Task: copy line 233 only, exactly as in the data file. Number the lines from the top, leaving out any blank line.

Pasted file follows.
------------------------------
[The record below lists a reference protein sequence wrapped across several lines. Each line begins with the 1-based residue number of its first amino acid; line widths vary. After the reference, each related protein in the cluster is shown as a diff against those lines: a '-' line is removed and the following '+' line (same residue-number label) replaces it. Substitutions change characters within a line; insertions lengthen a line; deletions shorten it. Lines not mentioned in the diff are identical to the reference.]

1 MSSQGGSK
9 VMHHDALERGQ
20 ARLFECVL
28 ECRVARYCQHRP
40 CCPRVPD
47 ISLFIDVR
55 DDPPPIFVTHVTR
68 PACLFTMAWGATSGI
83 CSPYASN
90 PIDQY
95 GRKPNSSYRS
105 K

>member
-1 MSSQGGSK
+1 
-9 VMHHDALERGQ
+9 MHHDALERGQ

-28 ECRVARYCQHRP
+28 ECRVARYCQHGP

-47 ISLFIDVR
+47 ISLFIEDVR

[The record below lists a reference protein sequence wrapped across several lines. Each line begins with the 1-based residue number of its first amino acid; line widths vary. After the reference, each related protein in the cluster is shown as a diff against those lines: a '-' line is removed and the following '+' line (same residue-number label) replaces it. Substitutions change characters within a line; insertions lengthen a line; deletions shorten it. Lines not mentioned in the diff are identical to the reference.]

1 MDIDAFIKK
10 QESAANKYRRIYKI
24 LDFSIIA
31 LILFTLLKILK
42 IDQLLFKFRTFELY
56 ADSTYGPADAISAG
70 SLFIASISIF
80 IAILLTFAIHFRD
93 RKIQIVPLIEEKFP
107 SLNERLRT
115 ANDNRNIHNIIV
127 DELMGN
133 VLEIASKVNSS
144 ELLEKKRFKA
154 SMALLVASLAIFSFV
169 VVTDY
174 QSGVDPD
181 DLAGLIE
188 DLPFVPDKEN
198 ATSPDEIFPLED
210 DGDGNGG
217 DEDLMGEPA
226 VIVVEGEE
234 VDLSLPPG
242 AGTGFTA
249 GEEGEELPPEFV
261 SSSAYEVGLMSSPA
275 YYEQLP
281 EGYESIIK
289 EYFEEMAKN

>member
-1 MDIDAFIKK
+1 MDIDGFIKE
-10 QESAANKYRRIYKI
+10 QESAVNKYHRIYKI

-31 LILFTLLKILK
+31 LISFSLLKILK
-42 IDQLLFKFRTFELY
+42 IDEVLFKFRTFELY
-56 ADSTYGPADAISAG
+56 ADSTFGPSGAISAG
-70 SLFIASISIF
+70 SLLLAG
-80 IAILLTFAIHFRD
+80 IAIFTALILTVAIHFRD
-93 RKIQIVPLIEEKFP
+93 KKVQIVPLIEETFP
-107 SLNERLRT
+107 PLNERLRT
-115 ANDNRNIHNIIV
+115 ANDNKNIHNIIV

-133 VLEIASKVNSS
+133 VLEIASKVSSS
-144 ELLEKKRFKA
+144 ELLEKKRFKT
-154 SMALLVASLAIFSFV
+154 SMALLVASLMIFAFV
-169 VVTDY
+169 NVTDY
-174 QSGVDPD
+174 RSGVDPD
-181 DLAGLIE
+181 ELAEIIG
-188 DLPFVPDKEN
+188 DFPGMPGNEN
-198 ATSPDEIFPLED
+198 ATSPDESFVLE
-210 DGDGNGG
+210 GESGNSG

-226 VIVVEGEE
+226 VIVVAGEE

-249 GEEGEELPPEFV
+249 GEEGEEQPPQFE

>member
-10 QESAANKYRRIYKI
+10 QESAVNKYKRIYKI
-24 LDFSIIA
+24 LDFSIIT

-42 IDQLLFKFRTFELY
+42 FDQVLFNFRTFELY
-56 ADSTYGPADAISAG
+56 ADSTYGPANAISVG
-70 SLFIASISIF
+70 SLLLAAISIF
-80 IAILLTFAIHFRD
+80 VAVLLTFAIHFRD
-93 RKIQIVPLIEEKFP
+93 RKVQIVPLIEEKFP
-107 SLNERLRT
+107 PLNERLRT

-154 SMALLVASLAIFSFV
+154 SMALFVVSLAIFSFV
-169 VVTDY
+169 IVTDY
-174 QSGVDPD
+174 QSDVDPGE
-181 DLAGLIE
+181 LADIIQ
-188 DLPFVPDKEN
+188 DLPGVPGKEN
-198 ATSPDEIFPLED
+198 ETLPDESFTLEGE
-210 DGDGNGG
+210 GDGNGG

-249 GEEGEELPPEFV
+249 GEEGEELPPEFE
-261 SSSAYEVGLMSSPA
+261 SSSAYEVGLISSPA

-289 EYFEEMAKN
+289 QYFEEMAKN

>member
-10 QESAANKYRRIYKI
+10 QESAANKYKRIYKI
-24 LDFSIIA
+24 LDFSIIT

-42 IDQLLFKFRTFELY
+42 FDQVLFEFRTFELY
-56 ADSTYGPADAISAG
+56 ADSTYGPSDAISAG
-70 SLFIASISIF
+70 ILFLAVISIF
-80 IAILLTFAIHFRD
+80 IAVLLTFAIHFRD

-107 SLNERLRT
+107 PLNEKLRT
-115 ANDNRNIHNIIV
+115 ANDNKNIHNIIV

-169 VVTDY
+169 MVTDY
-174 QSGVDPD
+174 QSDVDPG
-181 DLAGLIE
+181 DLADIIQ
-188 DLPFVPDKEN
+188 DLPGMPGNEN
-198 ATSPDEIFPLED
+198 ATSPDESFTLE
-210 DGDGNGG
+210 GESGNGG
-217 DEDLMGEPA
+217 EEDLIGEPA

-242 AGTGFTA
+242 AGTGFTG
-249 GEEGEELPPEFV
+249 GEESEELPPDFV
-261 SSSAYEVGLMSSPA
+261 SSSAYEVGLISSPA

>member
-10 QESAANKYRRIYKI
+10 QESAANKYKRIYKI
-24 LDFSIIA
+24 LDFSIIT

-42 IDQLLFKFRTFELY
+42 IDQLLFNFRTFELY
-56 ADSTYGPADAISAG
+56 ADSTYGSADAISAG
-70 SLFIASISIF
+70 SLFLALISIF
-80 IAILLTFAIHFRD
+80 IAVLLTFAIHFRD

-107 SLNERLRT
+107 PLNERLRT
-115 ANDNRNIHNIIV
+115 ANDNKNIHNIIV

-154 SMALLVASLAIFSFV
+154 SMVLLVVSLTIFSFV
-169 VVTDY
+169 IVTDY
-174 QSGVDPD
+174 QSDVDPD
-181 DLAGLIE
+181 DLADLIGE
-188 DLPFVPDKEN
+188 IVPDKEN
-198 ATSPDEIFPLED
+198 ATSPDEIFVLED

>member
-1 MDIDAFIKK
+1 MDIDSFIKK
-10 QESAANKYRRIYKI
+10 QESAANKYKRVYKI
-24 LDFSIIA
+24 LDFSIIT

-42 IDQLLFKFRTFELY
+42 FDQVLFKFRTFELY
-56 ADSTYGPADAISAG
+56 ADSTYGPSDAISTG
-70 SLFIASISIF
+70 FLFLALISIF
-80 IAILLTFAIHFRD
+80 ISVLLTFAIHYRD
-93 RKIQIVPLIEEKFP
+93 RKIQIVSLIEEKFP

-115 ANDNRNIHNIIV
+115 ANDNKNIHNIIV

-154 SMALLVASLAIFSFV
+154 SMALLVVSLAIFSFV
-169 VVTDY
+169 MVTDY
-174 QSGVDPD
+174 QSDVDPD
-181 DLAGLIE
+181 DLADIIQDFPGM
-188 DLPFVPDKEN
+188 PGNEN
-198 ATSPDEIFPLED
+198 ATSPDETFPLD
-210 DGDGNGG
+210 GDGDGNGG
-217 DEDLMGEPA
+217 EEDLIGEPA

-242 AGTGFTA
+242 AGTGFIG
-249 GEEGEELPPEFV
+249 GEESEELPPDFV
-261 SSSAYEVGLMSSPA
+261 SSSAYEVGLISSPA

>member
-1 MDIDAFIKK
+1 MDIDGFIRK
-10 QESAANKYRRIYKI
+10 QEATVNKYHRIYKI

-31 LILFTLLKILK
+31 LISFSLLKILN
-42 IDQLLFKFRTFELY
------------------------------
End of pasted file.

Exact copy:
-217 DEDLMGEPA